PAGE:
Rebuilding Sulsaemit Shrine PART 1

14 months ago a shamanistic shrine was desecrated on Jeju Island, South Korea. Today, a group of Jeju natives and outsiders began the rebuilding process. In 1948, the mountain village of Juksung was destroyed and most of its inhabitants murdered in cold blood. The Jeju Uprising, also know as the April 3rd Massacre, took its toll on the village. Juksung and surrounding villages were particularly affected by the brutal purge of so-called communist sympathizers. It is estimated that some 30,000 Jeju Islanders were killed by the national army and police forces. A number of younger women from Juksung were able to escape and now many of these women, now in their seventies and eighties, reside in nearby Odeung Village. Every year in lunar January, Juksung’s original residents make the short journey up the mountain to worship their tutelary gods, Kim Grandfather God and Go Grandmother Goddess. Some 14 months ago, the shrine in which they worship was desecrated. Its holy trees were cut and the concrete walls of the shrine were smashed. My original blog post about the situation, which I had been following for a year, was translated into Korean and featured several times in local media. Now, I’m working with a newly formed group of local activists, the Senjari Rangers, to rebuild the shrine. Today, I, along with 16 others, started with the initial clean up. The next steps will be fundraising and rebuilding the shrine.

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Meeting before the clean-up
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Anthropologist and admin of the Facebook group Jeju Anti-Destoyers, Jung Shin Ji, goes over today’s goals. ‘Work quickly and quietly, observe the proper etiquette toward the gods.’

After the short meeting adjourned we filed quietly into Sulsaemit shrine. IMG_7380 The first order of business was to perform a ceremony to appease the gods, something of an apology for further disturbing the holy trees. Two methods of ceremony were used, a shamanic cleansing of taboo with alcohol and a Buddhist chant directed to the gods, performed by Tommy Tran, a member of the Taego order of Korean Buddhism. (link to Tran’s blog on Jeju history)

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We gathered at the altar of the shrine waiting for Tran, wearing the robes of his order, to perform.
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In Jeju, there is a traditional saying: “If one goes to the temple, he goes to the shrine.” Monks in Jeju, when necessary, have performed ceremonies to local gods of the Jeju pantheon for centuries. These ceremonies usually take place in the temple or private homes.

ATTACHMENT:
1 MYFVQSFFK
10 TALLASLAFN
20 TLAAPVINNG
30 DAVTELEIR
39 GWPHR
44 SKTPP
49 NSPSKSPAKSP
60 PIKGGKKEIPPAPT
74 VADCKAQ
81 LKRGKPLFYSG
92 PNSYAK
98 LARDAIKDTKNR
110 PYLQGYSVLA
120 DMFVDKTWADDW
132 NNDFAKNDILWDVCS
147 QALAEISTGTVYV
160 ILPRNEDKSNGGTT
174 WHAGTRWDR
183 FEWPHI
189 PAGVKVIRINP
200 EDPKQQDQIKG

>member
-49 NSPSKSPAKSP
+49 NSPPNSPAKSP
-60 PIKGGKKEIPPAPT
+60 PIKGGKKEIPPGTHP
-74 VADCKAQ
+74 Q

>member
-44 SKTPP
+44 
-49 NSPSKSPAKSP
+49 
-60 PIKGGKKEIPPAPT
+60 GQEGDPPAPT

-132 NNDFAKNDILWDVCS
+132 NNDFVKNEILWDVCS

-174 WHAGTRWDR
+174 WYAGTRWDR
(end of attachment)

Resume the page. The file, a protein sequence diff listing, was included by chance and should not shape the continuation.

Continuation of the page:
Next, a local Jeju resident, made a shamanic style offering of Korean rice wine. He lit candles and burned prayer paper to eliminate taboo form the shrine. A local shaman gave a member of the team advice on how to simply dispel taboo. ‘Bujung‘ or taboo must be cleared from the shrine to prevent disturbances. IMG_7382 IMG_7383 After performing the rituals it was time to get to work.

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We had our work cut out for us.
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A local member of a traditional music group did most of the heavy cutting.

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Meters of cloth offerings had to be unwound from the trees as we cut.

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We made use of some of the offering cloth to move the bigger pieces of trunk. This piece was left intact for a local artist who will fashion a wood carving to commemorate the shrine.

IMG_7462 There were lost treasures waiting for us.

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Unearthed candle holders, perhaps used for rituals in the past.
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Traditional dress offering, child’s size.
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A shrine-goer wrote the names and address of her family on the cloth offering to assure that the gods know who they are to assist.
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One local woman uncovered an altar obscured by vegetation and soil.
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According to some sources four gods are ‘seated’ in Sulsaemit shrine, though on the main altar there are only places for three gods. Could this be the fourth god’s altar?
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View from the bamboo forest behind the altar.

Before we left, we made sure to close the ‘gods’ doors’, small hollowed out areas in the ground found in Jeju shrines that are opened at the beginning of a ceremony.

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Opening ‘gwemun’, roughly translated ‘god door’ signifies to the deity that a ceremony in their honor will ensue.
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Danggwol (shrine-goers) attend a ceremony before the altar of Jeju’s great mother goddess figure Baekjuddo in Songdang Village. The ‘god door’ in this shrine is less rustic in style that in Juksung.
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The ‘god door’ at the goddess Baekjuddo’s altar.

To explore Jeju’s struggle to preserve its unique identity in the face of rapid development and outside investment check out this Facebook group: Jeju Anti-Destroyers Community

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The ‘Senjari Rangers’

3 Comments Add yours

  1. Steaven Ronbins says:

    A touch of archaeology there 🙂

    Liked by 1 person

  2. joeyrositano says:

    I thought about our camp back in the day when I looked at that photo. I remember unearthing some sort of clay basin during the archaeology camp. I saw Dr. Smith mention that we had helped protect that area. Hopefully the same will happen here. Good to hear from you!

    Like

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